- The Washington Times - Thursday, August 15, 2002

The sister of Maryland Senate President Thomas V. Mike Miller Jr. has been sentenced to serve 20 months in prison for fraud and impersonating members of Congress to get airline ticket discounts that prosecutors said were worth $440,000.
U.S. District Judge Gerald Bruce Lee recommended that Judith L. Miller of McLean, who owns Arlington-based Group Trips Unlimited Inc., serve her sentence in the Alderson, W.Va., federal prison.
Judge Lee ordered supervision for three years after her release, fined her $25,000, fined her company $10,000 and ordered that $2,500 in restitution be paid to United Airlines and American Airlines for their losses.
He ordered no restitution for now-bankrupt US Airways, whose employees reported that Ms. Miller told them her "senator" brother would sue if they gave her trouble over the discounts.
Ms. Miller faced a maximum sentence of five years and a $250,000 fine on each of three counts of wire fraud and one count of mail fraud and up to three years and a $250,000 fine on five counts of impersonating members of Congress. Her company faced a $500,000 fine.
Reached at her business yesterday, Ms. Miller said she did not plan to appeal Judge Lee's decision because she was pleased that he had rejected claims of hundreds of thousands of dollars in damages by the airlines.
She also said her company would continue to operate.
"We only made $8,000 in commissions," Ms. Miller said. "I have no idea why the government would spend so much money to prosecute such a [small] case. I am going to call this a victory and I'll be glad to go to Alderson."
She said the judge also ordered "mental health treatment."
"That's not a proud thing to be saying in the newspaper, but I probably need it," she said.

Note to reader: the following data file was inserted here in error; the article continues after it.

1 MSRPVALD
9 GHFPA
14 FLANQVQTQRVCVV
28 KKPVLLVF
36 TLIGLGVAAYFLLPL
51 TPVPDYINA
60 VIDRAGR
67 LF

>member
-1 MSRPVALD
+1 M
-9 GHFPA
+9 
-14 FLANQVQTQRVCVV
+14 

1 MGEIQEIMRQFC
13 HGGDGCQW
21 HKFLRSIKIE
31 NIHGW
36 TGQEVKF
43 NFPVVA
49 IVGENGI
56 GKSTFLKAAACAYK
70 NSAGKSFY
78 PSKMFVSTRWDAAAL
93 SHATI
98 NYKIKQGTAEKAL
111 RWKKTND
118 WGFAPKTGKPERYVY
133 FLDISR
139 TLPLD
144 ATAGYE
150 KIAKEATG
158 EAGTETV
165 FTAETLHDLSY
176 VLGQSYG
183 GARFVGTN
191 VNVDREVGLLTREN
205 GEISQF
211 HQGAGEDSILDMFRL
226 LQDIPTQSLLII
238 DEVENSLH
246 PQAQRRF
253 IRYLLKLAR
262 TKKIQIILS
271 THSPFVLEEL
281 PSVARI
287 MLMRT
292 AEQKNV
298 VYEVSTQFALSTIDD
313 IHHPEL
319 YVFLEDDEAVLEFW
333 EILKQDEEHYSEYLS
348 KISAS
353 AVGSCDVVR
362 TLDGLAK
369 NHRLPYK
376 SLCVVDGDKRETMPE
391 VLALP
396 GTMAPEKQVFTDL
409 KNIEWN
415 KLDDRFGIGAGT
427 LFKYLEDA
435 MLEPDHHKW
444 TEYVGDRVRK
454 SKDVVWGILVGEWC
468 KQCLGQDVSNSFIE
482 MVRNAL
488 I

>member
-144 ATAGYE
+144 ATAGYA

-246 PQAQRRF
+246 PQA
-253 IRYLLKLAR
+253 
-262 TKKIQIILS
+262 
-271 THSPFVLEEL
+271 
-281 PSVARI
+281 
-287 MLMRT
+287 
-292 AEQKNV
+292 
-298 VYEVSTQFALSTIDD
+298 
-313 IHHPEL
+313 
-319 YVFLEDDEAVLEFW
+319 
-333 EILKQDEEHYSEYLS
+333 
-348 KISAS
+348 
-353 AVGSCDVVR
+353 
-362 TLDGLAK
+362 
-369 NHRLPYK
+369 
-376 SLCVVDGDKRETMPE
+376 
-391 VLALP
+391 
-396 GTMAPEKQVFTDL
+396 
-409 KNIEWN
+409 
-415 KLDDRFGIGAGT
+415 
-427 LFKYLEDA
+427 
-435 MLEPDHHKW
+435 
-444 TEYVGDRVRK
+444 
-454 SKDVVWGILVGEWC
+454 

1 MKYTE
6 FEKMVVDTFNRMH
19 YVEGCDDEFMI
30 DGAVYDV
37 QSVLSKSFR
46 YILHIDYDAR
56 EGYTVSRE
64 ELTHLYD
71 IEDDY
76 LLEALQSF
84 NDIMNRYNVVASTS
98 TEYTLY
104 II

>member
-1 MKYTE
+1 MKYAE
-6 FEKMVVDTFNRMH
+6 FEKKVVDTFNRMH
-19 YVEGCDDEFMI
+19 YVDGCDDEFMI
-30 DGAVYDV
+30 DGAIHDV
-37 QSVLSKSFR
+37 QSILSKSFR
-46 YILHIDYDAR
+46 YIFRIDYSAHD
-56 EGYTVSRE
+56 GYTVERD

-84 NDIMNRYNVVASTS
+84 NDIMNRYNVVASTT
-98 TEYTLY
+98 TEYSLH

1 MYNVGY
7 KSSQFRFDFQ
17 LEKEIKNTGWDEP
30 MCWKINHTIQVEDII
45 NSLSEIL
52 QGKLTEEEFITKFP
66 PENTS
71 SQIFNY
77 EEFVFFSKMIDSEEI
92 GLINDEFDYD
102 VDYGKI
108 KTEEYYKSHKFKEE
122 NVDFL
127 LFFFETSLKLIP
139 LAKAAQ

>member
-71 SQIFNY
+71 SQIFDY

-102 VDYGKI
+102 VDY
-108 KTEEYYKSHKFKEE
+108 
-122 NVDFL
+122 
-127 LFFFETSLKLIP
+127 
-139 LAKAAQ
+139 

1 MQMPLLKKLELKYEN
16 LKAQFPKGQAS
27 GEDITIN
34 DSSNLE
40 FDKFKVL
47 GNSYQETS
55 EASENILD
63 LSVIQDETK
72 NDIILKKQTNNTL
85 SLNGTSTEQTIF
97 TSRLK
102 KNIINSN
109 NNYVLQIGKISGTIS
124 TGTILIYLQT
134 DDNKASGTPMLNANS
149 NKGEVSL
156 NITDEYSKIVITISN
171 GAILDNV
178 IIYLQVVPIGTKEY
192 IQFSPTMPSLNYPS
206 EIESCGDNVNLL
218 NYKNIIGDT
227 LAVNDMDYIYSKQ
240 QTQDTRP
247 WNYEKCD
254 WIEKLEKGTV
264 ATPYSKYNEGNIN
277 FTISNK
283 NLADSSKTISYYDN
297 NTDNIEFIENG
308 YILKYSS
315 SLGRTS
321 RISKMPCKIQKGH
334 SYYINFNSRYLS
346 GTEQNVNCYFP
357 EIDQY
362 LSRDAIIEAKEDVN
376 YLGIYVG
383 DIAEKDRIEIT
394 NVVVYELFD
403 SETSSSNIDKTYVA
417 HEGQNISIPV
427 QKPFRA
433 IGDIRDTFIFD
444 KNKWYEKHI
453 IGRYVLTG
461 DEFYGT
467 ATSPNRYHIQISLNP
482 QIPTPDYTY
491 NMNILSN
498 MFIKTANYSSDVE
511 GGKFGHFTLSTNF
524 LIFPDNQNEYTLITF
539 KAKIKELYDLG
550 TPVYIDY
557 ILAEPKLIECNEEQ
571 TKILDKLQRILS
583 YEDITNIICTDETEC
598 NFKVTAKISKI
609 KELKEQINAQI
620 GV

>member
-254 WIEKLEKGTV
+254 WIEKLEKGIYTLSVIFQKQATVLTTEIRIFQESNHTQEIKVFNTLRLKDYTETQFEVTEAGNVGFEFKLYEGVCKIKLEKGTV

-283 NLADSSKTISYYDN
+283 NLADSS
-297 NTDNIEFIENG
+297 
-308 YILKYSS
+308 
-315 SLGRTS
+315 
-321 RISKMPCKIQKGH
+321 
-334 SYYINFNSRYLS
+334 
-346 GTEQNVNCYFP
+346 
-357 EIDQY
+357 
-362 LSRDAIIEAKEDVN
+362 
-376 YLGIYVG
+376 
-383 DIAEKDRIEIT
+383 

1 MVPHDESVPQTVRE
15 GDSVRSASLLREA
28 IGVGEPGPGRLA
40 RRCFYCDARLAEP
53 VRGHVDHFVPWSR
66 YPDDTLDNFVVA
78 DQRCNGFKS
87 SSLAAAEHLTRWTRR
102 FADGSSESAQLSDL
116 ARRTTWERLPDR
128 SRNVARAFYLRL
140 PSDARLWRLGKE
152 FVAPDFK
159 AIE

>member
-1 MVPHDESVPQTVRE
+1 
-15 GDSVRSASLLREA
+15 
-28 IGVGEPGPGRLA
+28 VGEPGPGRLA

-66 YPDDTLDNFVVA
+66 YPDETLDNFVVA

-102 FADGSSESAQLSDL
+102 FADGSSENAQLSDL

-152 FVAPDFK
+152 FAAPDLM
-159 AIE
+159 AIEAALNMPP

Prosecutors said Ms. Miller forged the signatures of former Republican Reps. Robert Livingston, Robert Smith, Frank Riggs and Democrat Sidney Yates on Congressional Official Travel Authorization documents.
Jack Hanly, assistant U.S. attorney for Eastern Virginia, said Ms. Miller said she did not remember how she obtained the forms, but that a former employee had conducted business with Congress.
Ms. Miller said she sought the ticket discounts for government contractors, who she thought were entitled to the discounts.
"What I said to the airlines was, 'I should sue you because of all of the harassment' I was crying when I said it," Ms. Miller said. "My brother had absolutely nothing to do with this case at all."
Mr. Hanly said there was evidence that Mr. Miller was involved in his sister's actions or that he knew she had used his position to threaten the airlines. Mr. Miller was neither investigated nor deposed.
But he has legal issues of his own.
A trial lawyer, Mr. Miller is under scrutiny by a state legislative ethics panel that resumes deliberations today on whether he and other Democratic senators tried to influence redistricting decisions when they contacted Maryland Court of Appeals judges who were hearing the lawsuits against the Democrat-drawn reapportionment plan.

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